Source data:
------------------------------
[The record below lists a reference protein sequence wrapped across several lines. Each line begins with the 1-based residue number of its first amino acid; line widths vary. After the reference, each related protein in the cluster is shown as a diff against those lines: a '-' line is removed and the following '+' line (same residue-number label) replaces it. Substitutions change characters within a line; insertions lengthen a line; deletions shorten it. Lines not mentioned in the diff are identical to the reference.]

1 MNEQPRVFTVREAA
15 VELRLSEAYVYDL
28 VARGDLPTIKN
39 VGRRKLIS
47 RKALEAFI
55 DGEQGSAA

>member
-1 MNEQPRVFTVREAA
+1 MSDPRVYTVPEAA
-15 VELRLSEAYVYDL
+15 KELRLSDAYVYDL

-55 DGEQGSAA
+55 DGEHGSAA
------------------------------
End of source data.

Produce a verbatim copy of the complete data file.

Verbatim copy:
[The record below lists a reference protein sequence wrapped across several lines. Each line begins with the 1-based residue number of its first amino acid; line widths vary. After the reference, each related protein in the cluster is shown as a diff against those lines: a '-' line is removed and the following '+' line (same residue-number label) replaces it. Substitutions change characters within a line; insertions lengthen a line; deletions shorten it. Lines not mentioned in the diff are identical to the reference.]

1 MNEQPRVFTVREAA
15 VELRLSEAYVYDL
28 VARGDLPTIKN
39 VGRRKLIS
47 RKALEAFI
55 DGEQGSAA

>member
-1 MNEQPRVFTVREAA
+1 MSDPRVYTVPEAA
-15 VELRLSEAYVYDL
+15 KELRLSDAYVYDL

-55 DGEQGSAA
+55 DGEHGSAA